An alternative method to amplify RNA without loss of signal conservation for expression analysis with a proteinase DNA microarray in the ArrayTube format

Schuler, Susann; Wenz, Ingrid; Wiederanders, B; Slickers, P; Ehricht, R
January 2006
BMC Genomics;2006, Vol. 7, p1
Academic Journal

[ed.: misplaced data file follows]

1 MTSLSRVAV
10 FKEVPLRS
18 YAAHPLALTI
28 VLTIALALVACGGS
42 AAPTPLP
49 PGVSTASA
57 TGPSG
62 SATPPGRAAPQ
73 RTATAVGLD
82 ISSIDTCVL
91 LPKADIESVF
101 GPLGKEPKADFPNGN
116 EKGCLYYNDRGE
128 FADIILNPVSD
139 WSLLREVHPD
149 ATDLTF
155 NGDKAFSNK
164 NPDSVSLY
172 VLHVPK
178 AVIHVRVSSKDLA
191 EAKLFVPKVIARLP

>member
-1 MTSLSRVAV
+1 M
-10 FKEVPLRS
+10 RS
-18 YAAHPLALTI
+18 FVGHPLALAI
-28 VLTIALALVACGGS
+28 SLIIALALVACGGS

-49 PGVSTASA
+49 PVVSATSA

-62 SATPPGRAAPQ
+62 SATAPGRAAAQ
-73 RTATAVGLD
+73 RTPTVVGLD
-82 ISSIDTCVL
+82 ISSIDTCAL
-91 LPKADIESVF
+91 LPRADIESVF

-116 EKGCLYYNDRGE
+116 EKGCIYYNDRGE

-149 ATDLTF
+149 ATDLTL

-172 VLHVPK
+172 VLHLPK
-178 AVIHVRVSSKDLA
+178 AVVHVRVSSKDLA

Background: Recent developments in DNA microarray technology led to a variety of open and closed devices and systems including high and low density microarrays for high-throughput screening applications as well as microarrays of lower density for specific diagnostic purposes. Beside predefined microarrays for specific applications manufacturers offer the production of custom-designed microarrays adapted to customers' wishes. Array based assays demand complex procedures including several steps for sample preparation (RNA extraction, amplification and sample labeling), hybridization and detection, thus leading to a high variability between several approaches and resulting in the necessity of extensive standardization and normalization procedures. Results: In the present work a custom designed human proteinase DNA microarray of lower density in ArrayTube® format was established. This highly economic open platform only requires standard laboratory equipment and allows the study of the molecular regulation of cell behaviour by proteinases. We established a procedure for sample preparation and hybridization and verified the array based gene expression profile by quantitative real-time PCR (QRT-PCR). Moreover, we compared the results with the well established Affymetrix microarray. By application of standard labelling procedures with e.g. Klenow fragment exo-, single primer amplification (SPA) or In Vitro Transcription (IVT) we noticed a loss of signal conservation for some genes. To overcome this problem we developed a protocol in accordance with the SPA protocol, in which we included target specific primers designed individually for each spotted oligomer. Here we present a complete array based assay in which only the specific transcripts of interest are amplified in parallel and in a linear manner. The array represents a proof of principle which can be adapted to other species as well. Conclusion: As the designed protocol for amplifying mRNA starts from as little as 100 ng total RNA, it presents an alternative method for detecting even low expressed genes by microarray experiments in a highly reproducible and sensitive manner. Preservation of signal integrity is demonstrated out by QRT-PCR measurements. The little amounts of total RNA necessary for the analyses make this method applicable for investigations with limited material as in clinical samples from, for example, organ or tumour biopsies. Those are arguments in favour of the high potential of our assay compared to established procedures for amplification within the field of diagnostic expression profiling. Nevertheless, the screening character of microarray data must be mentioned, and independent methods should verify the results.


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